“If you hear it, you can immediately see the production has evolved to be a little more dancey and bit more Latin pop,” she says. “I love dancing, so for me, that was very important, and also to have my Latin roots very present in the rhythm, which is the richest thing we have.”
For her third album, Nella is excited to continue evolving and developing her sound. She hints that the album will feature “a little bit more of my contemporary influences (and be) more folksy.” Looking forward to the Westhampton Beach stop on her tour, Nella promises that one song is guaranteed to be performed.
“There is, of course, one that I love singing — I think it’s because it was the first one, the one that started this whole thing and the one that everybody gets most excited for because it talks about the island where I come from and my journey — which is “Me Llaman Nella,” she explains. “It’s actually the last one in my concerts, and people know that I can’t leave the stage without singing it. … I love when the people sing it with me; it’s a very special moment. Even though it’s the song that I’ve been singing the most, I still get goosebumps every time I do it.”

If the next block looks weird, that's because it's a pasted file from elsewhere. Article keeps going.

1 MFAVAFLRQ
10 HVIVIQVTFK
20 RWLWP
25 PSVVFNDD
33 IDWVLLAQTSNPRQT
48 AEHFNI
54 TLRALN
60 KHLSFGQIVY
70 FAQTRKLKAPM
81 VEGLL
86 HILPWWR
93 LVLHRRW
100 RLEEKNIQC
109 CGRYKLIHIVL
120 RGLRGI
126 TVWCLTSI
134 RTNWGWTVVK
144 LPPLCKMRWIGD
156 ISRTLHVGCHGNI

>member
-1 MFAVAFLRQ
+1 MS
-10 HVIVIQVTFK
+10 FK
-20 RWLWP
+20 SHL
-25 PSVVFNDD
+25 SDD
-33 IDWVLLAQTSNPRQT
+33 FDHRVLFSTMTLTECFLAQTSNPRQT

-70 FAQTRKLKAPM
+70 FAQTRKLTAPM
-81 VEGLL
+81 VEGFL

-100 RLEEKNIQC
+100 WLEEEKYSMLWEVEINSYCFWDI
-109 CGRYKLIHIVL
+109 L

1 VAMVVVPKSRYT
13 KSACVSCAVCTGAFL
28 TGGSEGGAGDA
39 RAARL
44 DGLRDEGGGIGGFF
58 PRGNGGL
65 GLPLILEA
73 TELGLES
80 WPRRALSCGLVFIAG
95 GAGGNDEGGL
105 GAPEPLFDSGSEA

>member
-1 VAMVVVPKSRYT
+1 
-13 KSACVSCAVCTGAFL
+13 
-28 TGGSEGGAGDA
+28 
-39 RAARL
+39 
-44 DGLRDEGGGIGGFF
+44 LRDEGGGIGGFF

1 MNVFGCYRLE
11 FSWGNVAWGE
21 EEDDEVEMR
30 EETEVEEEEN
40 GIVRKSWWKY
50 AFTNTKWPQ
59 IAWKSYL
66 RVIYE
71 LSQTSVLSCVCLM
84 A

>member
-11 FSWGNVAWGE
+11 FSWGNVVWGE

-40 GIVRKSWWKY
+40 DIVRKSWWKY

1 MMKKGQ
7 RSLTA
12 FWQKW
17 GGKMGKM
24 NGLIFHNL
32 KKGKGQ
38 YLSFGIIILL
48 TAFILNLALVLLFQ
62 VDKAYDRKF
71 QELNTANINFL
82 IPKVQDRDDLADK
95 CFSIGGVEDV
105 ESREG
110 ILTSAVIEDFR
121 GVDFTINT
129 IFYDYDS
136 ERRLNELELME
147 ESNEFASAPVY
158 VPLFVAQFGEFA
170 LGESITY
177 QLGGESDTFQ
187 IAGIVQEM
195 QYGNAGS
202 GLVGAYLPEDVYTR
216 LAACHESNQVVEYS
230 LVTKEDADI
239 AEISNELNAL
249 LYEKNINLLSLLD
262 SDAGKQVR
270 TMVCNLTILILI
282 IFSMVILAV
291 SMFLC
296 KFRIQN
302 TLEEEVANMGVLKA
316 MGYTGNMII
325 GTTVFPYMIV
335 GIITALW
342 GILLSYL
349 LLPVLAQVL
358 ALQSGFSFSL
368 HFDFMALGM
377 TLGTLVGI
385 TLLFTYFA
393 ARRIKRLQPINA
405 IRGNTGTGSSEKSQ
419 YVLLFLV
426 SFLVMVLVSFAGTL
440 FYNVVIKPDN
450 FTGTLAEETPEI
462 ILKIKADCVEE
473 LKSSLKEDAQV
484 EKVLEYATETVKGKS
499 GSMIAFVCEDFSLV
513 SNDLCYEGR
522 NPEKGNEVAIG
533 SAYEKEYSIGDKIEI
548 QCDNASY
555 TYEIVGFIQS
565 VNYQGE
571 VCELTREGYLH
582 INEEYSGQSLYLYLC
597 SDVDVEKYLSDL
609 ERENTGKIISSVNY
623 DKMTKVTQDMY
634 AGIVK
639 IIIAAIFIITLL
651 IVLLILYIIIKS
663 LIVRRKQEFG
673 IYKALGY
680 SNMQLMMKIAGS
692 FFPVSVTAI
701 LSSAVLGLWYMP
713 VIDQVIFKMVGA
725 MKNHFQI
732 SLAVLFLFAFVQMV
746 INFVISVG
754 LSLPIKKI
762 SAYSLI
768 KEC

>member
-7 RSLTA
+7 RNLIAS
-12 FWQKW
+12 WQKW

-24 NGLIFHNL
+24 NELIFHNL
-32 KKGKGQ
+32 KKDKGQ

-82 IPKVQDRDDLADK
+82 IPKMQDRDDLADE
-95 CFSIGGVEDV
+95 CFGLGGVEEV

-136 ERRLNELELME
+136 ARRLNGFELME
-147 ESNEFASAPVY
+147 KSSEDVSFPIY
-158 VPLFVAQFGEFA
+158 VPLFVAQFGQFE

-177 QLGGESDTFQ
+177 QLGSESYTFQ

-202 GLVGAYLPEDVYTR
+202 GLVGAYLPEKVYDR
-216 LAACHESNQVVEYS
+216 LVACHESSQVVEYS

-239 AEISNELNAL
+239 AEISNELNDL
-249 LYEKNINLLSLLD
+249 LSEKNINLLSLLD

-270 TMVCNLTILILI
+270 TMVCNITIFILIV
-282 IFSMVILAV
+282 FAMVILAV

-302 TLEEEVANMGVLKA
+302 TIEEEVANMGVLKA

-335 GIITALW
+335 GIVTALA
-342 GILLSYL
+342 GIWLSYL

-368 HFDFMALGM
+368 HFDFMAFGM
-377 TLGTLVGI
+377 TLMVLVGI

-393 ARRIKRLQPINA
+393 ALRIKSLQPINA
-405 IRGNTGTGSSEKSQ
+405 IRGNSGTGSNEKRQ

Above all, Nella is happy that her songs resonate with people and connect them through the universal language of music.
“I believe this is one of the main goals of many artists: to write something that you feel is so personal and then to see that so many people can relate to that common feeling,” she says. “For me, the most exciting thing about my career is going onstage and having real live feedback — to see people who sometimes don’t even understand what I’m saying, because I get to tour in the U.S. singing in Spanish but still have a lot of English-speaking people in the audience — I’ll see them cry, laugh or feel the music. That, for me, is the most beautiful gift you can have, to be able transmit and connect through music.”
For tickets to Nella’s show at WHBPAC at 8 p.m. on Saturday, March 25, visit whbpac.org.